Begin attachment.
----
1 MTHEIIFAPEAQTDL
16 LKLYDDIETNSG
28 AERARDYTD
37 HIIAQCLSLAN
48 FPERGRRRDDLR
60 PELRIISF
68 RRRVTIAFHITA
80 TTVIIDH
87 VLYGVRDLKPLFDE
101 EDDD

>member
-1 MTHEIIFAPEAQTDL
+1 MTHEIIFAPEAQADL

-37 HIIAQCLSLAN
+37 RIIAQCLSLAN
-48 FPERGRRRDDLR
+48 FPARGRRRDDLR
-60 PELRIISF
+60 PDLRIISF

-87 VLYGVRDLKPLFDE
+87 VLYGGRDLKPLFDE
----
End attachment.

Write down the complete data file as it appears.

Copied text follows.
1 MTHEIIFAPEAQTDL
16 LKLYDDIETNSG
28 AERARDYTD
37 HIIAQCLSLAN
48 FPERGRRRDDLR
60 PELRIISF
68 RRRVTIAFHITA
80 TTVIIDH
87 VLYGVRDLKPLFDE
101 EDDD

>member
-1 MTHEIIFAPEAQTDL
+1 MTHEIIFAPEAQADL

-37 HIIAQCLSLAN
+37 RIIAQCLSLAN
-48 FPERGRRRDDLR
+48 FPARGRRRDDLR
-60 PELRIISF
+60 PDLRIISF

-87 VLYGVRDLKPLFDE
+87 VLYGGRDLKPLFDE